Oracle, Technical

Set Up Exadata for Cloud Control

I recently helped setup an Exadata X2-8 Database Machine with the latest version of OEM Cloud Countrol ( A few documents do exist for this process – the most useful of which are the Exadata Discovery Cookbook and the Setup Automation Kit. However I found a few inconsistencies and problems; I think the existing documents I found were written on older versions of OEM and older versions of the tools. Also there are some additional steps for older Exadatas which didn’t apply to my case.

I’m publishing my final procedure here with hopes that it helps you, but as always please cross-reference this with the appropriate documentation before doing anything in your own environment.

At this customer’s request we also configured SNMP to integrate alerting with another system – in their case, Exadata-related alerts will be raised in BMC Event Manager. I’ve also included the steps I followed to enable this; it should be easy enough to tweak my procedure here for any SNMP-compatible monitoring system.

Steps to setup Exadata with Cloud Control 12c

IMPORTANT NOTE: the steps provided here are NOT a substitute for reviewing relevant documentation. future environments might be different at any level (exadata, patches, agents, etc) and require a fresh review of documentation for changes.

  1. Download Exadata Discovery Cookbook: http://www.oracle.com/technetwork/oem/exa-mgmt/em12c-exadata-discovery-cookbook-1662643.pdf
  2. Download OEM Setup Automation Kit (Note 1440951.1 -> Patch 14628061)
  3. Verify the Exadata and OEM Pre-Requisites. I found three good pre-requisite lilsts: (1) the Cookbook itself, (2) the Setup Automation Kit README and (3) Oracle Support Note 1437434.1. There’s a lot of overlap in these three lists but it’s worth checking all three documents because some new updates have only gotten into one or two of them.For this client, there were a handful of issues that we had to get resolved:
    • Major Issue – OEM Self-Update: If your OEM server is not 64-bit Linux then it doesn’t have the 64-bit Linux agent in its library be default. This procedure relies on OEM’s agent deployment capabilities, so you need to add the 64-bit Linux agent to the OEM software library using OEM’s “self-update” feature.This client’s OEM server was hosted on AIX. Furthermore, they have somewhat restrictive network security policies. OEM’s self-update feature relies on the OEM server directly accessing some of Oracle Corp’s internet services; we submitted organizational security requests for this access.Offline Update: While waiting for network access, I gave offline update [OEM manual] a try. OEM gave me a URL and I was able to download this file. Then, there seem to be two choices in for getting the file into the OEM repo. I think the manuals are invalid for this section; I never got it to work.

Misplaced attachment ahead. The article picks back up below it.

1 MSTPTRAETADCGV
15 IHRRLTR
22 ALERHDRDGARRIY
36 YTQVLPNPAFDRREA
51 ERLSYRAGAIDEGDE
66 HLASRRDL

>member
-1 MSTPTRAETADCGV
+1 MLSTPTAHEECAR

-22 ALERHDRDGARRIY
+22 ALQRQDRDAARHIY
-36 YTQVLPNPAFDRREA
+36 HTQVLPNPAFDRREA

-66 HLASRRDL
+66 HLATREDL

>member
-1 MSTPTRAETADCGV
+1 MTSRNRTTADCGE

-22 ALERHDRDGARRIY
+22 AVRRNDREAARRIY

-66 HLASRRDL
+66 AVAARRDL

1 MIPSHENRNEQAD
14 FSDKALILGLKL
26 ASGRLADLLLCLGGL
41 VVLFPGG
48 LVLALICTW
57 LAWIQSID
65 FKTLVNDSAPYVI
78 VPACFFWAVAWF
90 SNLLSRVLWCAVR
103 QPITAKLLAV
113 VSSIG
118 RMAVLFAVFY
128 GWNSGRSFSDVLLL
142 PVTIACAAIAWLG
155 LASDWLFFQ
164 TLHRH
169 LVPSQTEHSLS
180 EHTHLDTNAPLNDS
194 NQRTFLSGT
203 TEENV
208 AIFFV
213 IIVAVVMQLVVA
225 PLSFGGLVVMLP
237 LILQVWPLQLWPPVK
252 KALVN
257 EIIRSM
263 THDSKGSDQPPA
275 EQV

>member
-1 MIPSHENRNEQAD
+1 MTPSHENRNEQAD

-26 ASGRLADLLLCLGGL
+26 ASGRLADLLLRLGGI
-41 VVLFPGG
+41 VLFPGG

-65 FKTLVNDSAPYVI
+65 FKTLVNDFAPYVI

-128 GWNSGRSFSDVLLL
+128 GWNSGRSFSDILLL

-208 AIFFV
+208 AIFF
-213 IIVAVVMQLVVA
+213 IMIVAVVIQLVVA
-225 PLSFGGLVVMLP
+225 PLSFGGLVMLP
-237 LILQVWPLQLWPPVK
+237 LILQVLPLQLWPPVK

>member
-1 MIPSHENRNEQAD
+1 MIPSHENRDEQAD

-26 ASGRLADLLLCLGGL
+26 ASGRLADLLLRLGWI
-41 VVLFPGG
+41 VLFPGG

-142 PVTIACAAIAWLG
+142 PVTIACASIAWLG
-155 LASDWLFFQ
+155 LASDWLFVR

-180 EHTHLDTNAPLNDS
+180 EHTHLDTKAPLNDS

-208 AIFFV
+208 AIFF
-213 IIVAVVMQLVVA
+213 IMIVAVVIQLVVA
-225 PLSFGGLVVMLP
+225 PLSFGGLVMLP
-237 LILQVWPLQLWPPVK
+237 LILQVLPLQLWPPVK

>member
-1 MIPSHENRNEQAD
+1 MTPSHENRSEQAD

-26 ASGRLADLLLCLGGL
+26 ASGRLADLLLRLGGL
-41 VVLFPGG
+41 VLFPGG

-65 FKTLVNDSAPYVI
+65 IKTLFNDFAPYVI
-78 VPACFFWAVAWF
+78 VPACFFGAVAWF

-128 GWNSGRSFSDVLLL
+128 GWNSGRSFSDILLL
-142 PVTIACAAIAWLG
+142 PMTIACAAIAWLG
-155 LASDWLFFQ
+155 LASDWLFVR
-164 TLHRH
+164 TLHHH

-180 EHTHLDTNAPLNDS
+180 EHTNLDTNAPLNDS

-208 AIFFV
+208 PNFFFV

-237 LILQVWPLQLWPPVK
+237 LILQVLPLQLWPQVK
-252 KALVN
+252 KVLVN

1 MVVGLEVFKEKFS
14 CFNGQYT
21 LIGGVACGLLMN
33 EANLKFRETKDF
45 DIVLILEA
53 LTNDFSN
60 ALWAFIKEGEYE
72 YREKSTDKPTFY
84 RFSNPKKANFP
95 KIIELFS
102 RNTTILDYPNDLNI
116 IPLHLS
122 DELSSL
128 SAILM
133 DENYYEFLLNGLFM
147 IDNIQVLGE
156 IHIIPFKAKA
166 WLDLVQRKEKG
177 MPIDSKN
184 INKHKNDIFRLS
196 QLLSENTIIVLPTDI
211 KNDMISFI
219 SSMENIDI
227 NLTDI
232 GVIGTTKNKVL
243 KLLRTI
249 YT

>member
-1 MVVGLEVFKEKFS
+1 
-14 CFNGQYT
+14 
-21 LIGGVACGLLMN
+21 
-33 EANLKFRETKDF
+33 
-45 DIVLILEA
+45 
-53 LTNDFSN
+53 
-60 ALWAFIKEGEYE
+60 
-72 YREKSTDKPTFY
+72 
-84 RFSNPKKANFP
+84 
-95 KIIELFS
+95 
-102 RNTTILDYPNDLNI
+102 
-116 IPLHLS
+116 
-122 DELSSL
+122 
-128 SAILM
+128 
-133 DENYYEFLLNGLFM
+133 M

1) The web interface asked me to upload the file directly, which isn’t mentioned in the manual. The file uploaded alright, then it claimed that a job was submitted to process the file. However i could not find any evidence that a job ever ran. I did notice that the local agent seemed to be unreachable.

      2) I also tried following the command-line process outlined in the manual. I received the error: “Specified file is not a valid Self Update catalog file. Please check and try again with a valid file.” Searched for info about this error in both metalink and google… no meaningful results.

      Online Update: This work was spread over a period of time. Before I had a chance to finish troubleshooting the offline update, our network access request came through. Following guidance from Support Note 1457376.1 (which Alex G found) we requested access for these hostnames:


      After network access was granted, online update worked flawlessly – although you do need to remember that it’s a two-step process: (1) download the file and (2) “apply” the file to the repository.

    • Minor Issues – acquire all needed passwords, create missing accounts/passwords, ssh ciphers: First, it’s useful to remember that the default password for nearly every account and device in an exadata database machine is the same password. This is terribly useful – I’m so glad Oracle took the time to make this consistent. If nobody knows the password for some obscure device, try the default one. (Which I’m sure you already know!)I only had to create two new passwords: (1) a new account on the ILOM, which is easy and well-documented in pre-req notes and (2) a new password for the DBSNMP account in one existing database on the system.The pre-req notes also say you should make sure sshd explicitly lists certain ssh ciphers; I suspect this is mainly for some older exadata database machines. On my machine, the cells all matched the docs exactly but the compute servers didn’t have a cipher line in the sshd config. All the required ciphers are included by default but I went ahead and added an explicit line anyway.
  4. Update file /opt/oracle.SupportTools/onecommand/em.param – the automation kit will use values here. I had to update the values for OMS_HOST, OMS_PORT and EM_USER.
  5. Extract kit to exadata node 1 and run the kit as root. Ignore the cookbook instructions because they’re out-of-date; use the README from the kit. I just typed “perl setupem.pl” to run the kit.The kit is fantastic and I highly recommend it. I can also vouch for its rollback capabilities which are excellent. I had to rollback the entire process after I’d finished it the first time in order to change the user it was installed under; it worked flawlessly. Just make sure to pay attention and follow all the manual instructions carefully whenever they are given!A few notes from this particular client: